Rewriting the Renaissance
by Mark Calderwood
The most sordid story of medievalism, money and manipulation never told.
For well over a century, august art historians have presented the story of renaissance art as a kind of cultural big bang, an ex novo burst of glory that rescued civilisation from medieval darkness. And indeed, almost every text on the art of fifteenth- and sixteenth-century Italy rings with words like innovation, individualism, moralism, rationalism, genius– a smug teleology for the modern era.
The idea of the era as a cultural rebirth isn’t a new one. In 1344, the poet Francesco Petrarca (better known as Petrarch) declared his age as a break with the ignorant, benighted ‘middle ages’ that had occured between the glorious civilisations of Antiquity, and Antiquity reborn. This was accepted at face value by nineteenth-century art historians who have co-opted the Renaissance- and its implicit legacies of rational intellectualism and cultural evolution- as the cornerstones of contemporary Western culture. As such, renaissance art is habitually discussed in terms of elevated intellectual and philosophical ideals, moralising beauty and virtue.
Yet such sententious interpretations fail to take into account the myriad roles that art played in renaissance society, the ability of its artists to articulate layers of meaning or the ability of its citizenry to participate, both consciously and actively, in the art that defined and reshaped their culture. Nor does it recognise that during these centuries, conditions for art were rapidly changing as access to material wealth and a growing perception of art as the ultimate luxury commodity afforded greater scope both for expression and conspicuous consumption. Given this a wealthier and better educated population, the need naturally arose for rulers to find mew ways to promote their civic interests and exercise social control. And they did so by making canny use of the layered yet clearly directed messages that only art could convey.
Without discounting the leaps in thought that took place at the time, or the play of symbolism and allegory that is an art historian’s delight, art in Italy during the fifteenth and sixteenth centuries can be rewritten pragmatically as a sordidly story of medievalism, money and manipulation.
Many historians have regarded medieval culture as something that had to expire before a new phase of history could take its place. Yet this overlook the reality that many of the hallmarks of the renaissance actually flourished before the twelfth century: artists revived Antique styles and re-used ancient decorative materials, and a vigorous strain of humanism is evident. Medieval literature and documents reveals a sense of self-awareness and perception no less complex than today, rendering the Burckhardtian assertion that medieval man was ‘conscious of himself only as a race, people, party, family or corporation- only through some general category’ as unsupportable as it is ridiculous. Fortunately, recent scholarship has favoured a transitional model that emphasises the slow synthesis and transformation of medieval society and its continuity with the post-1300 era
This medieval continuity is demonstrated in the patronage of the Florentine oligarch Cosimo dei’ Medici, who garnered social influence and support for Medici domination through astute image management. Cosimo’s restoration of the convent church of San Marco around 1434, for example, was informed by a characteristically medieval mix of personal and civic concerns that did not make modern distinctions between public and private, secular and spiritual, individual and corporate: in the quattrocento these purposes were not absolutes, but served simultaneously.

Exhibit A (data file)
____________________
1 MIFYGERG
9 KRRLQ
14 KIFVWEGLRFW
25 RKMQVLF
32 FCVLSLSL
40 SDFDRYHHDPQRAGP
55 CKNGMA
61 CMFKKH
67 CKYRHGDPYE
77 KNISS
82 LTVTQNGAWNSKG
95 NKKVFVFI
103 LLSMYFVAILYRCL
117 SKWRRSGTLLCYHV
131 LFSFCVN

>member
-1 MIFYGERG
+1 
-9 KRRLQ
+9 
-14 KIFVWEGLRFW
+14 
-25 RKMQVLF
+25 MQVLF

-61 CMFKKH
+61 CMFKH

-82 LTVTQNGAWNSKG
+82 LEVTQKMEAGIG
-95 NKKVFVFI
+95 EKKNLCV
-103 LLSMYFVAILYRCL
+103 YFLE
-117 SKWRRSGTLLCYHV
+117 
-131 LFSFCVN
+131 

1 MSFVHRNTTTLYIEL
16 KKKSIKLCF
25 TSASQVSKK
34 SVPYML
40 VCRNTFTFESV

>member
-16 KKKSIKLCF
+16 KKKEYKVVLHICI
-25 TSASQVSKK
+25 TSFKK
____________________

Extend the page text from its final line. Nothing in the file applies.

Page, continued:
In addition to public piety, this act of ecclesiastical charity served as restitution for Cosimo’s sins of usury: the concern for salvation remained unchanged from earlier centuries, and permeated the daily lives of even worldly renaissance Christians. Although Medici arms proudly proclaim the patron’s largesse, rebuilding the church rather than founding a new one neatly avoids the appearance of presumption, and retains charitable humility for the patron.
The image of intercession depicted in the San Marco altarpiece by Fra Angelico reflects a uniquely Florentine worldly ordering, relating civic and spiritual authority. As patrons acted as protector-intercessors for their clients, so by charitable works the patron earned saintly patronage and intercession on their own and their client’s behalf. Popular identification of the Medici with Saints Cosmas and Damian is echoed in the personal association with the saints by Cosimo and his deceased twin, Damiano. The altarpiece combines both aspects: the saints’ role as intercessors bridging this world and the next assumes a human dimension in their resemblance to the brothers, and their traditional placement supporting the triangular composition signals their namesake’s support of the Church. The altarpiece presents a complex assertion that entwines secular wealth and power with public charity and personal devotion.
Similarly, the ouvre of the artist who practically defines the renaissance is can be reassessed as persistently medieval. Leonardo da Vinci is universally regarded as the ultimate innovator, although scant attention is paid to the gracefully articulated late medieval elements that underpin his work. His Annunciation (1475-1480), for example, echoing the decorative qualities of Botticelli’s Primavera in its stylised trees, floral carpet and clearly delineated figures, also evokes the millefleur textiles of the middle ages. The sole Antique element is the Virgin’s marble table: the background belongs to the Flemish tradition, and glows in the same way as gilded religious panels; the figures themselves in their fluttering draperies display the gestural artificiality more usually associated with international gothic art than the naturalism of the renaissance.